Links, resources and additional information

Infectious disease modelling work

R packages for recent papers and publications

(See github/dajmcdon or my publications page for others)

  • {fkf}: Fast Kalman Filter. Very fast Kalman filtering and smoothing.
  • {sparsegl} Sparse Group Lasso. Efficient implementation of sparse group lasso with optional bound constraints on the coefficients. It supports the use of a sparse design matrix as well as returning coefficient estimates in a sparse matrix. Furthermore, it correctly calculates the degrees of freedom to allow for information criteria rather than cross-validation with very large data. Finally, the interface to compiled code avoids unnecessary copies and allows for the use of long integers.
  • {dpf}: Discrete particle filtering. This package greedily estimates switching Kalman filters fast. Also useful for analysis of musical tempos.
  • {AIMER}: Amplified, Initially Marginal, Eigenvector Regression. As described in Ding, L. and McDonald, D.J., “Predicting phenotypes from microarrays using amplified, initially marginal, eigenvector regression”. A better version of supervised principal components analysis.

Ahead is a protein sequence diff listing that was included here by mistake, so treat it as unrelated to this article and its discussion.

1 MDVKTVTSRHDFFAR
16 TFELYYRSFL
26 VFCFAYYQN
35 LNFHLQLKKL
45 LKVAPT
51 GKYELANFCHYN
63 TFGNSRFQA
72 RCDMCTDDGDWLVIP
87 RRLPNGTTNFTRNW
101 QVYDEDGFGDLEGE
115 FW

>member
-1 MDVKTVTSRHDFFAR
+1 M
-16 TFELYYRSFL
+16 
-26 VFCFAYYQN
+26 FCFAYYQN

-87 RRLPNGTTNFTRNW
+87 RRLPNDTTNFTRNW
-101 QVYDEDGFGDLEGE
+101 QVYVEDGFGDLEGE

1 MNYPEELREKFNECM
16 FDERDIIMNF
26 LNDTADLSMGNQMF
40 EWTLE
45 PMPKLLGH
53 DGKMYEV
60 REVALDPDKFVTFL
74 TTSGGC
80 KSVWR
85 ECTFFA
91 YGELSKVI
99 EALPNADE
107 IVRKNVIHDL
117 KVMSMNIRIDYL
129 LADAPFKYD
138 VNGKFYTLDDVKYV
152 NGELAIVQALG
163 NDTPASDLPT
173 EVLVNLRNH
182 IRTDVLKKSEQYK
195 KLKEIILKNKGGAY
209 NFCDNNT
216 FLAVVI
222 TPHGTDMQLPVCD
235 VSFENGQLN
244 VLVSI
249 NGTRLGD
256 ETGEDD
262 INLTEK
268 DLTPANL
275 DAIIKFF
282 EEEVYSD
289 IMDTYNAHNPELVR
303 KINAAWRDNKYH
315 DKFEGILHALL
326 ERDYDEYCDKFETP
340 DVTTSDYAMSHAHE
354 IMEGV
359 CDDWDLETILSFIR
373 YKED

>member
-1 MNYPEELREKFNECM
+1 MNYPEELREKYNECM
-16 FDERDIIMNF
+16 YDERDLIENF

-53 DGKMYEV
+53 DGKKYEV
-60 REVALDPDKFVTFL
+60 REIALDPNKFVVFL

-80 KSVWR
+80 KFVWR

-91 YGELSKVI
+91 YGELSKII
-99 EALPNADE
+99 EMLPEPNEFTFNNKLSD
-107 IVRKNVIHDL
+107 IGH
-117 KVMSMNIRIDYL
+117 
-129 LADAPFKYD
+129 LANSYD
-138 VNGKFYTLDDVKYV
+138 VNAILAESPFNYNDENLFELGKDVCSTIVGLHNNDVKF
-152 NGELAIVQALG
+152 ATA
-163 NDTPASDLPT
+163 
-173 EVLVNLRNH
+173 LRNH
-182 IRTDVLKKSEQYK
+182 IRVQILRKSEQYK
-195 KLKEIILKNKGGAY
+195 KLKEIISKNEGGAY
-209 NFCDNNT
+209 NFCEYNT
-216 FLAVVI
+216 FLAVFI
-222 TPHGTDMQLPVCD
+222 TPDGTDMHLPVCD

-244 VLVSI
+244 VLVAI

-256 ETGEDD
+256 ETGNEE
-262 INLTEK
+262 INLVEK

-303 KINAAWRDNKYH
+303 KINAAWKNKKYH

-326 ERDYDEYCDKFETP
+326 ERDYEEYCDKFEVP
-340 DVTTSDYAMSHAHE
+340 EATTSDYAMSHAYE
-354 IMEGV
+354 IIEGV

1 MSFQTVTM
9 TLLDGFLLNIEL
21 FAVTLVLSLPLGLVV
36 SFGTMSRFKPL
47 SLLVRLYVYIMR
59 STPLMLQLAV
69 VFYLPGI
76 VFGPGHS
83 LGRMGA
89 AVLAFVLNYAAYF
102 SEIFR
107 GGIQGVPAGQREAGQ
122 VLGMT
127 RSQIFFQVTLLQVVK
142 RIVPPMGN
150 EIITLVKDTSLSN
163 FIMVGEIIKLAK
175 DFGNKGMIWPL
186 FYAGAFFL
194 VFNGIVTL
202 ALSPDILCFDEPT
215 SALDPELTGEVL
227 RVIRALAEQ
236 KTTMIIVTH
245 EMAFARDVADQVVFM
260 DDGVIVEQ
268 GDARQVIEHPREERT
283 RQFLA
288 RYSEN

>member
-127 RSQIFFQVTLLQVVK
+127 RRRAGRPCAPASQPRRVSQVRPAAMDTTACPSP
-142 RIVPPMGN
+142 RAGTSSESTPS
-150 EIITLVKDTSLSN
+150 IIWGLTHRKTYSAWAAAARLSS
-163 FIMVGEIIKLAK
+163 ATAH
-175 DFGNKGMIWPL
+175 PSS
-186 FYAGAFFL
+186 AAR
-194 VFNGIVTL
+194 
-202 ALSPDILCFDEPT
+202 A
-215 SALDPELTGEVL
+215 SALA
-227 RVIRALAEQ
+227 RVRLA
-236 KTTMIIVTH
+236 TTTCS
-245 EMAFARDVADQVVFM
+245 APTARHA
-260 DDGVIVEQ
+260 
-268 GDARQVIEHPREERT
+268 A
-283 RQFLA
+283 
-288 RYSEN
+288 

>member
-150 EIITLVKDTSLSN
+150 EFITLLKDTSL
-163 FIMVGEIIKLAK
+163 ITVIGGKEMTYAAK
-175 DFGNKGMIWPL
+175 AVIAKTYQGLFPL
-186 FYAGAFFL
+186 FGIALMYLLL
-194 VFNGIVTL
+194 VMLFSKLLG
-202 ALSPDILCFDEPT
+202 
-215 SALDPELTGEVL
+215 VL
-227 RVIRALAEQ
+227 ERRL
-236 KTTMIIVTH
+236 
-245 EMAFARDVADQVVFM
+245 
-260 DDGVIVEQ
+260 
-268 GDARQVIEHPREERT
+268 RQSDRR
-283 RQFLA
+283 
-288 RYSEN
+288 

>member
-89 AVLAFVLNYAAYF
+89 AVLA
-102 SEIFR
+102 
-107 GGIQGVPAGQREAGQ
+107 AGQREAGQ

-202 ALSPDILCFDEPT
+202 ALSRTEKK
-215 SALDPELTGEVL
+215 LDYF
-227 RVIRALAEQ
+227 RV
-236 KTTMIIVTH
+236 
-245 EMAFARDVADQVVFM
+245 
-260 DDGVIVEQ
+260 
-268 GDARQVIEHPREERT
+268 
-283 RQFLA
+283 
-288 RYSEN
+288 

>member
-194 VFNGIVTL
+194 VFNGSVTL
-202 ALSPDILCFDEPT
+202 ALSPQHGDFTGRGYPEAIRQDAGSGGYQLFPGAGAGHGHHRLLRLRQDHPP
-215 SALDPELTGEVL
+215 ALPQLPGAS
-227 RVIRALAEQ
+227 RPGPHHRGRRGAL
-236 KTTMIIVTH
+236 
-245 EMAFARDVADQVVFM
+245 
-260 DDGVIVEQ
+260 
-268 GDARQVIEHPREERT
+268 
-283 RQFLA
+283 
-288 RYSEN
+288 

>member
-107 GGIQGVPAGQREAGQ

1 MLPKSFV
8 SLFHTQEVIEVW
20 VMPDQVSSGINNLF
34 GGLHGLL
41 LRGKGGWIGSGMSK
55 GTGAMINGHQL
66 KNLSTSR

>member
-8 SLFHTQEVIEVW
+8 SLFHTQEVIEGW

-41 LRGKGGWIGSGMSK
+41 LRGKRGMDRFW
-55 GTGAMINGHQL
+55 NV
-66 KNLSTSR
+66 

• {cplr}: Compressed penalized linear regression. As described in Homrighausen, D. and McDonald, D.J., “Compressed and penalized linear regression.”

Additional resources

Resources for R and basic analysis

(see also my course materials on the Teaching page)

Artwork and other attributions

The artwork throughout this website is generated using R and additional packages. In principle, it will change randomly whenever the site is updated. Some of these use the {aRtsy} package built by Koen Derks. Others use some custom functions that I occasionally work on in my spare time. These have benefited from reading Danielle Navarro’s excellent blog and other material, as well as some posts by Tyler Hobbs.

This website was built with Quarto along with some custom CSS inspired by the Hugo Apéro theme. Building the site in Quarto removes some flexibility that I used to have with my old Jekyll site, but it also allows for much easier integration of R code.

If any of this seems useful, see the underlying GitHub repo for the code. There are script files that control the artwork as well as autogenerating the list of publications (a massive headache in other static site generators).


I still play cello occasionally, both privately and with the Vancouver Philharmonic. And I enjoy listening to classical music whenever I get the chance. I’ve only once successfully connected research and music, but this leaves music to be a nice hobby, a total diversion from academic work.

I should also point to my partner’s website: Tamara Mitchell. She does great work in Hispanic literature, and we’re lucky to be at the same institution. We also have a wonderful cat that we spoil rotten.